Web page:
Interior of the Palace of the Archbishop, Lima, Peru
What shocked me more than anything during my 2014 visit to Peru was that the archeology of Spanish Catholicism in Peru was fully as interesting as the archeology of the Incas and other pre-Columbian peoples. The pictures here all come from my visit to the Palace of the Archbishop next to the Cathedral in Lima on November 9, 2014. I was guided through the Palace by a very cute young Peruvian nun who kept addressing me as “Gentleman.”
As I visited the Palace and the various churches and convents, I thought to myself that the Christian religion in Peru had passed its peak. What remained was partially syncretic, but in any case visually stunning.
Chalice Flanked by Two Monstrances
I have often thought that it was not the King of Spain who benefited from the wealth of gold and silver transshipped from South America, as much as Holy Mother the Church. The churches and monasteries in the historic center of Lima are glistening with gold, silver, and precious stones. At the Monastery of Santo Domingo are the remains of three 17th century Limeño saints: Rose of Lima, Martín de Porres, and Juan Macías—all of whom were affiliated with the Dominican Order.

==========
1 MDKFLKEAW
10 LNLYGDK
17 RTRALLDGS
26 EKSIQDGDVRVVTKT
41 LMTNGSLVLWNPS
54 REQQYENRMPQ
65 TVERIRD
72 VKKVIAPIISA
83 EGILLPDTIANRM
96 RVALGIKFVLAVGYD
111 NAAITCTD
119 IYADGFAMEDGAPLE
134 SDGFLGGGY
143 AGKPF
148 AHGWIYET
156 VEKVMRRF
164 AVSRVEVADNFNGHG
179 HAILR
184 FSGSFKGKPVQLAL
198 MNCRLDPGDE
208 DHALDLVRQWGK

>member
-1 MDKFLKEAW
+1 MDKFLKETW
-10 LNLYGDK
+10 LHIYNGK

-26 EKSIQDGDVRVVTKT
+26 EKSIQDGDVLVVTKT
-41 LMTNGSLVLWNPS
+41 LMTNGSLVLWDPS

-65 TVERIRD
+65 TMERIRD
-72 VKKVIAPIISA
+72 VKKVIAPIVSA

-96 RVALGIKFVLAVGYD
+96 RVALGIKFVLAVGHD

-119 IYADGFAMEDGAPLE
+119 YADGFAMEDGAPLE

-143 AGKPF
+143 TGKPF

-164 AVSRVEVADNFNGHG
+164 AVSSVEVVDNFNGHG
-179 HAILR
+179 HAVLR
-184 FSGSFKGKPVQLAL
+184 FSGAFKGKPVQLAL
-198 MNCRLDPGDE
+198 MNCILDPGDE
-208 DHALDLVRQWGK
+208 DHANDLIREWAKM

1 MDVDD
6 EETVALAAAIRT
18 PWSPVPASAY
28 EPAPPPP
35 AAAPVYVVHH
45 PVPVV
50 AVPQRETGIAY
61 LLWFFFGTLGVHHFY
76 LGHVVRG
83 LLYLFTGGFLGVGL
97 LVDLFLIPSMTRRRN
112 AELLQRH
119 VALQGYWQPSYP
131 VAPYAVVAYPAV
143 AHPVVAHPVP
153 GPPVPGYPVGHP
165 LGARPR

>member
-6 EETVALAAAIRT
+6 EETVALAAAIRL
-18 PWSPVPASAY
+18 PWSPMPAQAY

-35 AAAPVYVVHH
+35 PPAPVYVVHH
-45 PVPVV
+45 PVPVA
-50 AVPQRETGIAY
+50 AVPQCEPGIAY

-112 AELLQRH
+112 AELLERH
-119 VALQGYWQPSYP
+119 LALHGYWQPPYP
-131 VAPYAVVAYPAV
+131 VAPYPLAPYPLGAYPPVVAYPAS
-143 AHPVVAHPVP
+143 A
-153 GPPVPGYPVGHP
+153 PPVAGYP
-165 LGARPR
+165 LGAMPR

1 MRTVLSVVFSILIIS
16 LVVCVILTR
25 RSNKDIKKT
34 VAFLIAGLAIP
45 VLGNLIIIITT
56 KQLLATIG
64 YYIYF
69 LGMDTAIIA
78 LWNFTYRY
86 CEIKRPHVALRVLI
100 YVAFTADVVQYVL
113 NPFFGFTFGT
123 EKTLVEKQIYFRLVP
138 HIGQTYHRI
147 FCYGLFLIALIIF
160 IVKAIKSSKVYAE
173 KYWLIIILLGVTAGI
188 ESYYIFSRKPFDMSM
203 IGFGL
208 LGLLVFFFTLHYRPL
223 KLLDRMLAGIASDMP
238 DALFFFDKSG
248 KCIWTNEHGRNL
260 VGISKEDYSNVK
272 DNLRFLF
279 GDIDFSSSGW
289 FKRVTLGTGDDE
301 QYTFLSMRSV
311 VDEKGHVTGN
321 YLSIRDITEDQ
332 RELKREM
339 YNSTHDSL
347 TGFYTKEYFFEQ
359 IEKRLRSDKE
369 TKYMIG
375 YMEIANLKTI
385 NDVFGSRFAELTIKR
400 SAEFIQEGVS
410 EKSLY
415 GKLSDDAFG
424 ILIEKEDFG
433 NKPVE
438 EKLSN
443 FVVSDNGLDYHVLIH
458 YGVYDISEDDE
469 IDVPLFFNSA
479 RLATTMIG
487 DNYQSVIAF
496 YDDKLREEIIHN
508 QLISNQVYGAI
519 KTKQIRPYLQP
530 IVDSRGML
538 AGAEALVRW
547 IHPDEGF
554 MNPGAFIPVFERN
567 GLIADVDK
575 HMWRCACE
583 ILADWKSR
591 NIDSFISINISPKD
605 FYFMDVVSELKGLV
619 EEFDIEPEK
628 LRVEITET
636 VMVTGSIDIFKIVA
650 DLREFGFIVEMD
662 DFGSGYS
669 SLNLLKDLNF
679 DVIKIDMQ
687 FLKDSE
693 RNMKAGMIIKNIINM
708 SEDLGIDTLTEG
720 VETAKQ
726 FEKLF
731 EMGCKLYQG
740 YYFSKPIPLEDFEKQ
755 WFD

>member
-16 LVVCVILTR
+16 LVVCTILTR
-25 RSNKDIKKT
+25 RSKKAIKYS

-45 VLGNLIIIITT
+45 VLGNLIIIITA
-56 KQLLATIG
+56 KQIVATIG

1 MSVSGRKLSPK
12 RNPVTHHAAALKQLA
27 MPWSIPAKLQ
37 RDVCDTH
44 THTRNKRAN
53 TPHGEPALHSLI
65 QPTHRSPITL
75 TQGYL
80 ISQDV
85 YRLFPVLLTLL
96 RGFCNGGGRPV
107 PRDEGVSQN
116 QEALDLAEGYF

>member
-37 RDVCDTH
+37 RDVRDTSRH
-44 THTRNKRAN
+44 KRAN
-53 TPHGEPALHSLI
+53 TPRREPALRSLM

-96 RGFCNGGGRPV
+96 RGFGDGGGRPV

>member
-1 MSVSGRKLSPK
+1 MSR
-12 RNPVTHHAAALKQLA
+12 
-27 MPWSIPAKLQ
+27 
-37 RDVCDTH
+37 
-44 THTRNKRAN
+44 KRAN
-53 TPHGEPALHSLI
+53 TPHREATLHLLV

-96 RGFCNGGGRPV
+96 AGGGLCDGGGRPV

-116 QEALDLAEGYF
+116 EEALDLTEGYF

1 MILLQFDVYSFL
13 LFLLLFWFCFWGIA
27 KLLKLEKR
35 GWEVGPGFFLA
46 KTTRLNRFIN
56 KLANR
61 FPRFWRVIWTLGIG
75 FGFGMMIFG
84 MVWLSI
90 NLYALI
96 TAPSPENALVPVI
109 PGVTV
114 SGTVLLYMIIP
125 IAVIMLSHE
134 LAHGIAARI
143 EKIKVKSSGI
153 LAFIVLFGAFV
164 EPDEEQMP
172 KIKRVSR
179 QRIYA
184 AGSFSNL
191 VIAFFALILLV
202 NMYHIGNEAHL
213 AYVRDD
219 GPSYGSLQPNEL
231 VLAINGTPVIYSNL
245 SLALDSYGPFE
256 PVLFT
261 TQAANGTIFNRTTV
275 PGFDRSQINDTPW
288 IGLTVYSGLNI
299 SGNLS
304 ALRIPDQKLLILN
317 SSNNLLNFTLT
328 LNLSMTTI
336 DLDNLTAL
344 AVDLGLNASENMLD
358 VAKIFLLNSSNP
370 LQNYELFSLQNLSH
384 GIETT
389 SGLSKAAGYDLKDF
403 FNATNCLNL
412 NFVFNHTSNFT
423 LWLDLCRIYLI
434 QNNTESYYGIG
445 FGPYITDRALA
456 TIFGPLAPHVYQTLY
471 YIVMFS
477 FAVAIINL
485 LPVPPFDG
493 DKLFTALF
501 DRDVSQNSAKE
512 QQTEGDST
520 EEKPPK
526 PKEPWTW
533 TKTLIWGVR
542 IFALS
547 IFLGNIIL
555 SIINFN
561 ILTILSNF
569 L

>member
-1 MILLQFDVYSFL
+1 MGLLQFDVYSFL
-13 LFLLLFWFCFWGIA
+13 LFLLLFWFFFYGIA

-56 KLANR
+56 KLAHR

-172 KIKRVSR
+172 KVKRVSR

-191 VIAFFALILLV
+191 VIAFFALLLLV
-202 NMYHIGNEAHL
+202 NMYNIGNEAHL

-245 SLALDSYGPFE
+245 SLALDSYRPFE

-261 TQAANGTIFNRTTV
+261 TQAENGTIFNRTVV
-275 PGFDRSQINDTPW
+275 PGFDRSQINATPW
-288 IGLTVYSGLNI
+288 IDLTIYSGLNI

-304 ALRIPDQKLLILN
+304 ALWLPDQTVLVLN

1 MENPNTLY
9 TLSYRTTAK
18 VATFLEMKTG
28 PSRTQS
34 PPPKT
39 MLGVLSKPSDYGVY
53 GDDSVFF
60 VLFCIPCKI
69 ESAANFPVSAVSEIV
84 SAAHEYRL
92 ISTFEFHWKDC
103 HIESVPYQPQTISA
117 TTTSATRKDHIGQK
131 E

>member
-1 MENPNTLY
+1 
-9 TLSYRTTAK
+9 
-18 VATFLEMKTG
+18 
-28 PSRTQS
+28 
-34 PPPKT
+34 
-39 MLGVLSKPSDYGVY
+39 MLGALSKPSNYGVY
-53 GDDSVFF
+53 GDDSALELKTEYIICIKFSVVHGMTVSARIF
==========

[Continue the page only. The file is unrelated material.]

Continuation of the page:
Brought up as a Roman Catholic, I found myself spending a lot more time in the churches than at the Inca ruins. They were usually beautiful and peaceful, even if I wound up attending Mass a number of times. In fact, I felt myself more a Catholic in Peru than I do in Los Angeles.
Statue of the Blessed Virgin
Whatever their original colors, it seems as if the paintings and statues of Christ, the Virgin, and the saints are predominantly reddish brown. This is particularly true of the Cusco School of Painting which predominated at the time. At some point soon, I will repeat a past post on the iconography of archangels shown in Peruvian paintings of the Cusco School.